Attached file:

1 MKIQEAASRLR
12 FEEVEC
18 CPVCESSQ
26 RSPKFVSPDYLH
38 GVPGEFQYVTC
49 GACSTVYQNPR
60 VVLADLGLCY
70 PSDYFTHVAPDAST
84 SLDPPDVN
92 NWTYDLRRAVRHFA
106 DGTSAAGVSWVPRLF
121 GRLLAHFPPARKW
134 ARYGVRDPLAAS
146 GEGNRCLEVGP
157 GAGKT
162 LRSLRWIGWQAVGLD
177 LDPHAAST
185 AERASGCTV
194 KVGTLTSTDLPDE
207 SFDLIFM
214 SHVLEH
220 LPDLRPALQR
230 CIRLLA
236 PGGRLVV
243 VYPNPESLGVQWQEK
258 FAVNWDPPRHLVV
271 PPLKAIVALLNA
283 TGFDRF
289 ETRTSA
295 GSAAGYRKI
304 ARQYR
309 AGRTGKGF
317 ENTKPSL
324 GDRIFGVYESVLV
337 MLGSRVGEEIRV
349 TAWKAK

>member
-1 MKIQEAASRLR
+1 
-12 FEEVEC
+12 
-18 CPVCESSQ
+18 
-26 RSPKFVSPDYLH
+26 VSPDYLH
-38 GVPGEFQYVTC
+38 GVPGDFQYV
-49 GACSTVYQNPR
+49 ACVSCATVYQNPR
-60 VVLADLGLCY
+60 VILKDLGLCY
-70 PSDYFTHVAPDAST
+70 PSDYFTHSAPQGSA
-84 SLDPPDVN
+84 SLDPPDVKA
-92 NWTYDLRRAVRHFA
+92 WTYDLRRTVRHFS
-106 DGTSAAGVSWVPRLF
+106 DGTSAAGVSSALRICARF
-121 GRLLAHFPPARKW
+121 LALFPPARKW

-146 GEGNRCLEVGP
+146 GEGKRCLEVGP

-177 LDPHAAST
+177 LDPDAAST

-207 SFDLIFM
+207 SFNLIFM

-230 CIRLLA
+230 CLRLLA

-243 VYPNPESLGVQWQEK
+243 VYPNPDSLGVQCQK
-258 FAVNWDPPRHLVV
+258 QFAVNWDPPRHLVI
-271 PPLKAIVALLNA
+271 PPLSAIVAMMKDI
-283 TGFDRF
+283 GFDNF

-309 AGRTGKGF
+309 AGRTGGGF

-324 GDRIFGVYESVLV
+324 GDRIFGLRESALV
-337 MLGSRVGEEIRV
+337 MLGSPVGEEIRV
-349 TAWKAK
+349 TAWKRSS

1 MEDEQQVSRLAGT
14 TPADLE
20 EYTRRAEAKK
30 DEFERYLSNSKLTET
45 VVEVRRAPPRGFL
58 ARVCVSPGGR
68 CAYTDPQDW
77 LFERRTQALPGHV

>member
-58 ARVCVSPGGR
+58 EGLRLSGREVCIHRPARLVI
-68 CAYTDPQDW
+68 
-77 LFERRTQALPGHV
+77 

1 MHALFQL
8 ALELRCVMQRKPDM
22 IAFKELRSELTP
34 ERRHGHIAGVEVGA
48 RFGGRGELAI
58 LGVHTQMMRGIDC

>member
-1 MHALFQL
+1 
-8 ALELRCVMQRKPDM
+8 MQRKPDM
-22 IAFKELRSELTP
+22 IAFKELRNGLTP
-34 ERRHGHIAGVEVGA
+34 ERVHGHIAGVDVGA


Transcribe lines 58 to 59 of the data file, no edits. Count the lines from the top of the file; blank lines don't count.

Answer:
-106 DGTSAAGVSWVPRLF
+106 DGTSAAGVSSALRICARF